We will be addressing 3 commonly overlooked front rack mobility constraints and more importantly, 3 ways to fix them. Yes, thoracic extension and shoulder flexion limitations are often times the biggest culprits, but let’s not forgot to address wrist, elbow, and transverse plane shoulder mobility as well.
Self Mobilization for Wrist Extension
In order to get into a proper front rack position, you need good wrist extension mobility. ENOUGH WITH ALL THESE BANDED MOBILIZATIONS FOR WRIST EXTENSION! All you need is your other hand! It’s more specific, you get better joint play, and you can find YOUR specific joint restriction.
If a specific motion (in this case wrist extension) is limited, it can be caused by one of 3 things: soft tissue restrictions like muscles, joint restrictions like the joint capsule, and/or bone. Soft tissue restrictions can be treated by a physical therapist with techniques like soft tissue mobilizations (STM) via strumming, rolfing, tac-and-go, active release, or instrument-assisted STM (i.e. graston method). Similarly, joint capsule restrictions can be treated by a physical therapist via joint mobilizations. Specifically for the wrist, the proximal row of carpal bones in your hand is comprised of the scaphoid, lunate, triquetrum, and pisiform. When you move your wrist into extension, these bones GLIDE relatively in the PALMAR direction, or towards your palm. In order to increase wrist extension, you want to mobilize these bones in the PALMAR direction (towards the ground in this example)
HOW TO: Rest your arm on your lap to relax the muscles. Make sure you aren’t mobilizing directly downwards, the joint line is angled ~10 degrees palmarly (ie towards your elbow) so you must be mobilizing in that direction. I drew a line on my wrist for easy identification. Happy mobilizing!
Tricep and Lat Stretching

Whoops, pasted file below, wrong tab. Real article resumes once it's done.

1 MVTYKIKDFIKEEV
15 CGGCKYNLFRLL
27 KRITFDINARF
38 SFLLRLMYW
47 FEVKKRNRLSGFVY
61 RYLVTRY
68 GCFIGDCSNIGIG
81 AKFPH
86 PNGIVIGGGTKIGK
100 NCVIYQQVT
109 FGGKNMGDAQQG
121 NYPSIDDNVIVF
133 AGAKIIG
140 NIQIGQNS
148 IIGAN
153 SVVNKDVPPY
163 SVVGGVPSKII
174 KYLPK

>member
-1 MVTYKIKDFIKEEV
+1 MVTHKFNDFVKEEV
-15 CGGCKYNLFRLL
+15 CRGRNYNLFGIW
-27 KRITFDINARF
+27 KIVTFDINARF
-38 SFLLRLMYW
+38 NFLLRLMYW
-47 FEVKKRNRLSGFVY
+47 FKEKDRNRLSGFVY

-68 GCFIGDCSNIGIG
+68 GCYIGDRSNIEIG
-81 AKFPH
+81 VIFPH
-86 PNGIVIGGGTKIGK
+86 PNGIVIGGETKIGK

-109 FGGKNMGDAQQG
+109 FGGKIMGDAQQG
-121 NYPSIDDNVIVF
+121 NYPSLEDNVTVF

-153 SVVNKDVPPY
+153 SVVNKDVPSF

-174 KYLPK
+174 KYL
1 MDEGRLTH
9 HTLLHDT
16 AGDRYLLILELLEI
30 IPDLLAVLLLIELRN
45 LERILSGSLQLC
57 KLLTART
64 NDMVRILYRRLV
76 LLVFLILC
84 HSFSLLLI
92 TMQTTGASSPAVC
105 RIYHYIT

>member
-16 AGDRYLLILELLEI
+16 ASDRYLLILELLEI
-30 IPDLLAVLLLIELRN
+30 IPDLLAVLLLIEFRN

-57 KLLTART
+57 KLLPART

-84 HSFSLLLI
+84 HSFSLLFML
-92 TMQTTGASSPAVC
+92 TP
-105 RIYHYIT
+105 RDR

The lats are often the culprit of decreased shoulder mobility for many people so ADDRESSING THE EXTENSIBILITY OF THE LATS IS KEY. What is often overlooked, however, is the importance of also gaining range in the TRICEPS. In the front rack position, your elbows are in a FLEXED position, meaning the triceps are maximally lengthened distally, or closer to the elbow. While the triceps still aren’t in their fully lengthened position proximally – at the shoulder – in the front rack, someone with restriction in their triceps range may still exhibit limited shoulder flexion range of motion. So get your triceps and lats stretched out to achieve optimal front rack mobility!
So while addressing the lats is key, make sure to also address the triceps. Here is a great way to stretch both the lats and the triceps simultaneously. Using a dowel behind your back, slowly pull down on the dowel until you feel a stretch. With the shoulder in flexion, you are getting a great stretch distally. You can also add some trunk flexion, side bend to the opposite side, and posterior pelvic tilt to further increase the stretch of the lats proximally. Now with the elbow flexed, we are further lengthening the triceps distally (in addition to lengthening the triceps proximally with shoulder flexion).
Active Lat Mobility
Unlock Your Lats
Increasing Shoulder External Rotation
External rotation at the glenohumeral joint is vital for proper front rack mobility for two simple reasons. First, externally rotating the shoulders allows you to bring your hands CLOSER to the bar. Therefore if shoulder flexion continues to be limited and your hand can’t reach the bar, you can get some extra range by ‘cheating’ and externally rotating your shoulders. Second, in terms of [P]Rehab, external rotation of the glenohumeral joint opens up the subacromial space. This is the space that is commonly narrowed in shoulder impingement, so increasing your shoulder external rotation range of motion will allow for more clearance in the subacromial space and less chance for impingement.
To perform, simply use a dowel or stick as demonstrated. Place the stick BEHIND your elbow. Relax your shoulder and with your other arm, PULL the bottom of the stick towards midline. What’s best about this particular stretch too is that you’re gaining range in the exact same shoulder position necessary for the front rack (>90 degrees of shoulder flexion). Shout out to @unchainedphysio for this one!